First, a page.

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The Sinner and the Saint masterfully unpacks a Dostoevsky classic

There’s something audaciously old fashioned about Kevin Birmingham’s biographies of great novels. His first, The Most Dangerous Book, was a bestselling critically lauded account of how James Joyce came to write Ulysses and the censorship battles that prevented that novel from being published in the U.S. for over 10 years after the completion of its serialization in 1920.

Birmingham’s latest book, The Sinner and The Saint, gives the same treatment to Dostoevsky’s Crime and Punishment. These are not new subjects but Birmingham writes the kind of deeply researched and deeply felt literary biographies for which clichéd rave terms immersive and reads like a novel were coined. These days, the word masterpiece is also regarded in the academy at least as a quaint cliche but Birmingham throws it down when referring to novels like Ulysses and Crime and Punishment. By the end of his own superb books on those masterpieces Birmingham makes the case that no other word will do.His angle of approach on Crime and Punishment is that Dostoevsky’s revolutionary subject in that novel is consciousness itself specifically, how the idealistic murderer, Raskolnikov, is captivated by free floating political and philosophical ideas that cause him to see himself and the world off kilter. To dramatize how such a strange tale came to be, Birmingham, as you’d expect delves into Dostoevsky’s early life. We hear about Dostoevsky’s noble-but-precarious background his friends mistresses and love of gambling.

Birmingham also widens the scope of his narrative, tracing the emergence of what we would call true crime literature in the 19th century. In particular, he explores the real life career of a Parisian poet murderer named Pierre François Lacenaire, who inspired the character of Raskolnikov. Then there’s the dangerous world of politics. Birmingham explores the radical political fervor that almost destroyed Dostoevsky’s life. It was the 28 year old Dostoevsky’s reading aloud at a political meeting of a so called impertinent and freethinking letter written by someone else that led to his arrest and exile to Siberia in 1849.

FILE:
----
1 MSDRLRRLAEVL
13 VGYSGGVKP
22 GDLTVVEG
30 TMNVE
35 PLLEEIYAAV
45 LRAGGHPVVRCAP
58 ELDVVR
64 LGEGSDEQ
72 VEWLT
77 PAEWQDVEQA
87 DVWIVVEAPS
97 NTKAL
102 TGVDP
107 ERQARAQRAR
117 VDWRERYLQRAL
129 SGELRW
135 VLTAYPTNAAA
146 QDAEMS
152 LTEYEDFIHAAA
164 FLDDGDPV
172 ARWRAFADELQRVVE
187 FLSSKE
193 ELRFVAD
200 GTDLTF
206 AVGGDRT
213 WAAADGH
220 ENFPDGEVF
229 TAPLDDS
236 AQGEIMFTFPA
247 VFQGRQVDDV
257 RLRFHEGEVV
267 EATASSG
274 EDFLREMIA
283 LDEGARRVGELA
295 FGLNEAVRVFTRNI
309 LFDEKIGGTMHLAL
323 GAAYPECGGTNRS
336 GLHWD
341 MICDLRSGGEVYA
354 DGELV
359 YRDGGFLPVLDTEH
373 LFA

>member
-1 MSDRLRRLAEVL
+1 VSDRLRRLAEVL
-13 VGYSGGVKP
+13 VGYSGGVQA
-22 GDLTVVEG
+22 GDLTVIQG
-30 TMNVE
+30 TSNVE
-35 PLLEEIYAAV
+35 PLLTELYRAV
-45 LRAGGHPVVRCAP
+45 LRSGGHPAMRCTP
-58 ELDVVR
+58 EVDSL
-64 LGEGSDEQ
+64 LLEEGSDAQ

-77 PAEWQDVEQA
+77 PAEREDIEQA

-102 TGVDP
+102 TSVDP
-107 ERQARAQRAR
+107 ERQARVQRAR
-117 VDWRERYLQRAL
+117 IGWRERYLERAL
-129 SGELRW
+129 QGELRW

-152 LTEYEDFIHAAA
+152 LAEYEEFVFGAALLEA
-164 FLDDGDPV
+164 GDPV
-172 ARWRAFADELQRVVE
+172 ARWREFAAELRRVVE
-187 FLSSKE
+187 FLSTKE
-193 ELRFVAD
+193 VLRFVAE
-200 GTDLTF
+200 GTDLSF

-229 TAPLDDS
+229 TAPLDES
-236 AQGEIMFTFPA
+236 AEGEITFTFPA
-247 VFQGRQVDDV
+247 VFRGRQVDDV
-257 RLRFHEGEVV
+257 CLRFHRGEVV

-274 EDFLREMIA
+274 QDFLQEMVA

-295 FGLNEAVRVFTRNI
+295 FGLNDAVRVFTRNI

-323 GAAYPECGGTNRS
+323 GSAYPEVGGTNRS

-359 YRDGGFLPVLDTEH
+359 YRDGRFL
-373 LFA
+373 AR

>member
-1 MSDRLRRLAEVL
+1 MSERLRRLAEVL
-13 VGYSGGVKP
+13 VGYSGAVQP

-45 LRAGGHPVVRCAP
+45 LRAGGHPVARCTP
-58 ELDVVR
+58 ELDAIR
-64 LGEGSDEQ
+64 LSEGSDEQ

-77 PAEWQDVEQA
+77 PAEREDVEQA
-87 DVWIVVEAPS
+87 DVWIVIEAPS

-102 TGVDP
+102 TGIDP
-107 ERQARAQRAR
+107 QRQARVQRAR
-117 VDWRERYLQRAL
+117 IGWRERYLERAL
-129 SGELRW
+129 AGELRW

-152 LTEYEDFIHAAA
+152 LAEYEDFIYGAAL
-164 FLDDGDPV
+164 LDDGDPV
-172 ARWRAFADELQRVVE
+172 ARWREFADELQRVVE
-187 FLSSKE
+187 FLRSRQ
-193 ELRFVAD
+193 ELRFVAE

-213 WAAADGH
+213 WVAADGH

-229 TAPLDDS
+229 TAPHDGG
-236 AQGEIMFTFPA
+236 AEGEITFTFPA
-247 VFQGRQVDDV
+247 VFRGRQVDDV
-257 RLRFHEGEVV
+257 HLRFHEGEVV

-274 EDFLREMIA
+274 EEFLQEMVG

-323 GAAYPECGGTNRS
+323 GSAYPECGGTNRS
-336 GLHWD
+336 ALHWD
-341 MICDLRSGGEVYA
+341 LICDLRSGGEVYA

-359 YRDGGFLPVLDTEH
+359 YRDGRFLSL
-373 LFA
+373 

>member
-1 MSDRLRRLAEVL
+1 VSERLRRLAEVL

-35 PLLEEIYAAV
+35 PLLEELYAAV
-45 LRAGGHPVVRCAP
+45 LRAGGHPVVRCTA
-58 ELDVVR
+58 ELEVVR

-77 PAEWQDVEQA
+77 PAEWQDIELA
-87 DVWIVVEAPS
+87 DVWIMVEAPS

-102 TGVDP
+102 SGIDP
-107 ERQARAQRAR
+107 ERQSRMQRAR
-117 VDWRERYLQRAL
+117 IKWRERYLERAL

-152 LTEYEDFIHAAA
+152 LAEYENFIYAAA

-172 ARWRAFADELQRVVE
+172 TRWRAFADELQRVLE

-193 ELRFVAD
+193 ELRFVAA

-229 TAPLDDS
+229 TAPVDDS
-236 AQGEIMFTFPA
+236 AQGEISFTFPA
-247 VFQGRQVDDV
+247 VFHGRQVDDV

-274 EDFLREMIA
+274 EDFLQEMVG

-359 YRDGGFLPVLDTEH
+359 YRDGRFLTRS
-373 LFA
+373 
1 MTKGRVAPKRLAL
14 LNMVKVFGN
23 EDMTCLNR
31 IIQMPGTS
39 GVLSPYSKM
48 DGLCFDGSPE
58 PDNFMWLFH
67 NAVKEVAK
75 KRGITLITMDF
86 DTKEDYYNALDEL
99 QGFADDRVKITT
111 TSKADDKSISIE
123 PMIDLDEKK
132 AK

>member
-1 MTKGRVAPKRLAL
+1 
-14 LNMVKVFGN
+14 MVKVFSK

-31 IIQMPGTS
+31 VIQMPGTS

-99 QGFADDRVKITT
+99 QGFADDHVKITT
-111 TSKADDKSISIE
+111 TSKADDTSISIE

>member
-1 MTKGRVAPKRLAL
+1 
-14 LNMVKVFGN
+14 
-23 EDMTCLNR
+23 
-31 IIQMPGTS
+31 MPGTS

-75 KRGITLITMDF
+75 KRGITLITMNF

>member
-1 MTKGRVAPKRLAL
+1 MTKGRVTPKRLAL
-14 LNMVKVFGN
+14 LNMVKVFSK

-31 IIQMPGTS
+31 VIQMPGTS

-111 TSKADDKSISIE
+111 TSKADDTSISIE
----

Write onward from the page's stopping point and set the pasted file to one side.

That exile to Siberia was touted as an act of mercy by Tsar Nicholas. Days before his prisoner convoy left St. Petersburg, Dostoyevsky, along with his political comrades, had been lined up before a firing squad. Just as the soldiers were given the order to load their weapons, horsemen galloped up and delivered an orchestrated reprieve from the tsar pure theater of cruelty. The Sinner and The Saint is packed with cinematic episodes like that one. In fact, at the very end, Birmingham recounts a story about a deadline for Dostoevsky’s novella The Gambler, that’s so frenzied, it momentarily wipes out all else Birmingham has described. He clearly has an affinity for writers who produce great works in extremis. Joyce battled poverty censorship and the agony of chronic eye problems requiring multiple surgeries, all of them necessarily performed while Joyce was awake, watching the surgeon’s scalpel approach his eye. Dostoevsky suffered political persecution, poverty that meant he sometimes went for days without food while writing, and decades of epileptic seizures that fogged his memory and ability to write. As Birmingham certainly knows, it would take a Dostoevsky novel to do full justice to Dostoevsky but The Sinner and The Saint is a pretty exquisite consolation prize.

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